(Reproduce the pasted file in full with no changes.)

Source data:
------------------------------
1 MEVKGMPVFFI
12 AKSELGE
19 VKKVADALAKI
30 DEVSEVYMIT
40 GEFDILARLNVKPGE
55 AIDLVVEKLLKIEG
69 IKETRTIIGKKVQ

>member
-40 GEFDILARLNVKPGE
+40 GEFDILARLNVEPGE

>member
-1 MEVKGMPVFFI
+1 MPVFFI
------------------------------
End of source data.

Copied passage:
1 MEVKGMPVFFI
12 AKSELGE
19 VKKVADALAKI
30 DEVSEVYMIT
40 GEFDILARLNVKPGE
55 AIDLVVEKLLKIEG
69 IKETRTIIGKKVQ

>member
-40 GEFDILARLNVKPGE
+40 GEFDILARLNVEPGE

>member
-1 MEVKGMPVFFI
+1 MPVFFI